Prospect rankings primer
Last year's Royals list
The Top Ten
- RHP Yordano Ventura
- SS Raul Mondesi
- RHP Kyle Zimmer
- RHP Miguel Almonte
- LHP Sean Manaea
- SS Hunter Dozier
- RF Jorge Bonifacio
- CF Bubba Starling
- RHP Jason Adam
- SS Orlando Calixte
1. Yordano Ventura
Height/Weight: 5’11” 180 lbs
Drafted/Acquired: International free agent, 2008, Dominican Republic
Previous Ranking: #5 (Org), #62 (Top 101)
2013 Stats: 3.52 ERA (15.1 IP, 13 H, 11 K, 6 BB) at major-league level, 3.74 ERA (77 IP, 80 H, 81 K, 33 BB) at Triple-A Omaha, 2.34 ERA (57.2 IP, 39 H, 74 K, 20 BB) at Double-A Northwest Arkansas
The Tools: 8 FB; 6+ CB; 6+ potential CH
What Happened in 2013: Ventura logged a career high in innings pitched—spanning three levels—and concluded his impressive run with three starts in the majors.
Strengths: Elite arm speed; fastball sits mid-upper 90s; can hit triple digits deep into games; can manipulate the movement; gets cutting action at lower velo; curveball is plus pitch; hard breaker with tight rotation and excellent depth; changeup could end up another well-above-average pitch; offers deception from FB and good action.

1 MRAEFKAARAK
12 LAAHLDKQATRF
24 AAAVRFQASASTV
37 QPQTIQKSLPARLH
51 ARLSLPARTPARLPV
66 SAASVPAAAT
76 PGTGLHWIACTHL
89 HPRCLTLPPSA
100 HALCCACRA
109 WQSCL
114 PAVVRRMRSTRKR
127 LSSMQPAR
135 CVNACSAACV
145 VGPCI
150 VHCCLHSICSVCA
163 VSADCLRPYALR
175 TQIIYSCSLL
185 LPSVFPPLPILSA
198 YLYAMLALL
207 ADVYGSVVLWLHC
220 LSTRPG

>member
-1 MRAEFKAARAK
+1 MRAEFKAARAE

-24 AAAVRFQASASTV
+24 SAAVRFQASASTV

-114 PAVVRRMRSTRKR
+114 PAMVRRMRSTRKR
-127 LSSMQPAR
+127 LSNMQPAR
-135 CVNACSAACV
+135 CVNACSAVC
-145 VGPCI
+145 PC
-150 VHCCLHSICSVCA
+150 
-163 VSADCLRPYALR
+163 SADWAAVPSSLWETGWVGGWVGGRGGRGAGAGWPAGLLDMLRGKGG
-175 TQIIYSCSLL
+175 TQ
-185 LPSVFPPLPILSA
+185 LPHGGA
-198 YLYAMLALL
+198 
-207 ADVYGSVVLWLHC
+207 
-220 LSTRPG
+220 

Weaknesses: Slight build; concerns about workload ability; tendency to lose command by overthrowing; changeup can get too firm; requires more refinement than other offerings; curveball plays down when FB command is loose.
Overall Future Potential: 7; no. 2 starter
Realistic Role: High 6; no. 3 starter
Risk Factor/Injury History: Low risk; achieved major-league level; ready for extended look.
Bret Sayre’s Fantasy Take: We already got a sneak peak at his heat in September, but with the inside track to a rotation spot on Opening Day, Ventura is ready to make a fantasy impact. The immediate future may not feature the type of strikeout numbers you’d expect long term, but he is still the type of pitcher to take a shot with at the back end of your rotation in 2014. Beyond that, he has the potential to be a full four-category contributor if he can handle the workload.
The Year Ahead: Ventura has been throwing gas since he could walk, but the progression of his secondary arsenal has turned him from a future relief prospect to a frontline arm that can pitch atop a major-league rotation. The body is slight and short, and normally I’d be quick to put him into a late-innings box. But Ventura can hold velocity like a workhorse, gaining strength as he goes along, not losing it. I do have some concerns about long-term workload and what 200 innings might do to the stuff, but it’s hard to ignore the electricity in his arm and the potential that creates. I wouldn’t be shocked if Ventura takes another step forward in 2014, and pitches his way into Rookie of the Year discussions.
Major league ETA: Debuted in 2013
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